Europe in Flames by Harold J Goldberg

Writing a ‘History of the ….war’ is always an ambitious idea, and one that is very rarely pulled off. There’s just so much to cover, it can only ever really be a framework at best. Not since Basil Liddell Hart‘s History of the Second World War has a historian really gone close to covering this vast conflict in one volume. In any case, it’s all been so well written about, what is there that we can add anyway?

I’m not what exactly the purpose of this book is. It gives an overview of the Second World War, year by year, in pretty basic fashion. But it also interweaves some oral history quotes. There doesn’t seem to be any rhyme or reason as to why these quotes have been chosen and not others. There are, after all, millions of oral history testimonies relating to the Second World War, and choosing one or two relating to each major event in history does seem a bit minimalist and arbitrary.

However, if you know absolutely nothing about the Second World War in Europe – and, dare I say it, this might apply to a lot of budding historians stateside – I guess this isn’t too bad a place to start. It does focus very much on geo-political and strategic affairs, but then I guess that is what most history syllabuses tend to begin with anyway. It is telling that the bibliography includes mainly american historians, which would seem to point readers in that direction, rather than the more considerable – and, in my opinion, more scholarly – works that have come from Europe.

Europe in Flames is published by Stackpole Books



Filed under Book of the Week, politics, World War Two

4 responses to “Europe in Flames by Harold J Goldberg

  1. The randomness of oral history evidence, especially in books about tangibly recent conflicts like the Second World War, never ceases to amaze me. I’m sure that most authors corroberate their quotes and similar evidence, but nevertheless the sheer volume of oral evidence and its ability to contredict similar evidence is amazing. A problem I’m sure will only get more challenging for modern historians.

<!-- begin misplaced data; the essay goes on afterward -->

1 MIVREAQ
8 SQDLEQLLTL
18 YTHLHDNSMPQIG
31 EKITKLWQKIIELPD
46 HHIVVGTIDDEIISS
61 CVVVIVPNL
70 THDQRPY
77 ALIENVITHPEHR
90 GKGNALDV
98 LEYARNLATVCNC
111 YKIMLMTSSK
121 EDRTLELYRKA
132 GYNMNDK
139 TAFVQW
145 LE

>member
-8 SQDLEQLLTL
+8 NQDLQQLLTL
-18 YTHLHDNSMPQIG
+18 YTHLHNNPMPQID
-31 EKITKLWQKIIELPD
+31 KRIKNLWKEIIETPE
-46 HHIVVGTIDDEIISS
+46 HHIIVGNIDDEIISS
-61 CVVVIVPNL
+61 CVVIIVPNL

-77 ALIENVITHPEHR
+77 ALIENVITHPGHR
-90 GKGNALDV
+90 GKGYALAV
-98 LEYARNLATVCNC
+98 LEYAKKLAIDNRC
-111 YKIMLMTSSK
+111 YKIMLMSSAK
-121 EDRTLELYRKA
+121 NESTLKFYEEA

2. James Daly

    I think the problem has been exascerbated by the fact that, for the past 20 or so years, Oral History has been a cause celebre for many historians. It is fascinating, and I have made much use of it, but like any other sources, it really does call for extra special attention when it comes to selection, and then placing in context.

  3. And just what is wrong with an American bias? After all, we saved your, and the rest of “free” Europe’s, butts in both World Wars! Besides, WW2 started when the Germans bombed Pearl Harbor – ask any American. All the stuff prior to 7-Dec-1941 was just a bunch of you silly Europeans arguing over borders. 😉
    I love oral histories, don’t get me wrong. I just wish most authors would do an “either/or” approach. If you’re using oral history, do it at a detail level – tactical squad-level actions. If you want a sweeping narrative, then use the oral histories sparingly, unless they are from people who made the big decisions, or from those who worked with such people.
    And never forget that quote from the daughter of a Soviet army officer at Nuremburg, which led me into Canadian re-enacting:
    “Did Canada even HAVE an army in World War 2?”
    (See? It ain’t just us bloody Yanks that can screw up history! 😀 )

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